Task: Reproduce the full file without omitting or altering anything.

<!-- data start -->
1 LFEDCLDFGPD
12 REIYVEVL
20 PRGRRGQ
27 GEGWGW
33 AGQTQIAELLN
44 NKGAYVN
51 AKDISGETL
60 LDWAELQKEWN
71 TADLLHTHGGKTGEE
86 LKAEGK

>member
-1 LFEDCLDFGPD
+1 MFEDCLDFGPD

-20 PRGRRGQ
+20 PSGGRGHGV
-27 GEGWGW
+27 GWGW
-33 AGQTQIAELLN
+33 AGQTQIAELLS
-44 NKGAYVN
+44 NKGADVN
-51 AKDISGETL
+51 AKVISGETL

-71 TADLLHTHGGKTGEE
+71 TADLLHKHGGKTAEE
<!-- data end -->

1 LFEDCLDFGPD
12 REIYVEVL
20 PRGRRGQ
27 GEGWGW
33 AGQTQIAELLN
44 NKGAYVN
51 AKDISGETL
60 LDWAELQKEWN
71 TADLLHTHGGKTGEE
86 LKAEGK

>member
-1 LFEDCLDFGPD
+1 MFEDCLDFGPD

-20 PRGRRGQ
+20 PSGGRGHGV
-27 GEGWGW
+27 GWGW
-33 AGQTQIAELLN
+33 AGQTQIAELLS
-44 NKGAYVN
+44 NKGADVN
-51 AKDISGETL
+51 AKVISGETL

-71 TADLLHTHGGKTGEE
+71 TADLLHKHGGKTAEE